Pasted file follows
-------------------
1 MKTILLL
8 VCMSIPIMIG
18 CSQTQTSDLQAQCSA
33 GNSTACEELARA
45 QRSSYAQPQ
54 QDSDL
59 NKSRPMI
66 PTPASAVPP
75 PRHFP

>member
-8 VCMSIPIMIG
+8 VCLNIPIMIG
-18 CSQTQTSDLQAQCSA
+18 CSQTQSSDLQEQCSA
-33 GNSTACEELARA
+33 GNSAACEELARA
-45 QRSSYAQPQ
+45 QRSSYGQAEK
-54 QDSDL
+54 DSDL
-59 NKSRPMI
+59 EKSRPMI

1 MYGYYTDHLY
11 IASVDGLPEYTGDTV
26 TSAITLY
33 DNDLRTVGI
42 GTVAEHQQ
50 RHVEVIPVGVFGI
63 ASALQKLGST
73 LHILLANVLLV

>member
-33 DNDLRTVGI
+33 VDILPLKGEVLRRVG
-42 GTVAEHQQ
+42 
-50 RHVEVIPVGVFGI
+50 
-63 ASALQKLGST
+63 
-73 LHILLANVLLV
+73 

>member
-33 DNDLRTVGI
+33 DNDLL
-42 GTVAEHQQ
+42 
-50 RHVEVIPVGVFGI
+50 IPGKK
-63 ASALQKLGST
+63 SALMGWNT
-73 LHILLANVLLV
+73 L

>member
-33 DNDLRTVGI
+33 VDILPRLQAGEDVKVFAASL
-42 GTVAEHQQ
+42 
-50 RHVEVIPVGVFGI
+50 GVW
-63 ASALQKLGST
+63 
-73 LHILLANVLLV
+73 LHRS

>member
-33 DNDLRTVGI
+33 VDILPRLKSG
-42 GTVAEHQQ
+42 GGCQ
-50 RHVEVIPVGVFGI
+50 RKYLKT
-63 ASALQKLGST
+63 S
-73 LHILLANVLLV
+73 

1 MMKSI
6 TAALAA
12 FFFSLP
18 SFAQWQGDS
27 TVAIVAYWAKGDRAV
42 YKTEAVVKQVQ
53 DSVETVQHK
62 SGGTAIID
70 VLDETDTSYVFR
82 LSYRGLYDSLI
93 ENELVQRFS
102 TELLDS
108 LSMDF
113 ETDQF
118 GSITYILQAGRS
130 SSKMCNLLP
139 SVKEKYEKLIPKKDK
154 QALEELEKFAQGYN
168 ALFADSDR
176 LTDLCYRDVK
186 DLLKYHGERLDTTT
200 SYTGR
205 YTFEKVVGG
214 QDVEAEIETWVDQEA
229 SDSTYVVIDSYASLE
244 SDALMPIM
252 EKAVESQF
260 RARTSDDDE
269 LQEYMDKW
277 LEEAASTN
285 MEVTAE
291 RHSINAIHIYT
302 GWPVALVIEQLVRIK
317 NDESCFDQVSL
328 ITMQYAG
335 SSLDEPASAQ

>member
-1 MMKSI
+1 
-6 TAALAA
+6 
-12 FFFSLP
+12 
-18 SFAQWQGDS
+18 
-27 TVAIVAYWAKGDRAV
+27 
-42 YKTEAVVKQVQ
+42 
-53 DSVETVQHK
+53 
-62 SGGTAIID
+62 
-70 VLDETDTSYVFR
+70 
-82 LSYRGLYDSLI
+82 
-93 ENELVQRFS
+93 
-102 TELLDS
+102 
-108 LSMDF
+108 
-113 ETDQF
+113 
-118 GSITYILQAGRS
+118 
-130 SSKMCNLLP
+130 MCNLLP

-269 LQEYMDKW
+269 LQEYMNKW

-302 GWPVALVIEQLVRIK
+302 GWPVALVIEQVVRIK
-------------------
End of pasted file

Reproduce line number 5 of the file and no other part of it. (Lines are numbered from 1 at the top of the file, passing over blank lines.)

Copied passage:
45 QRSSYAQPQ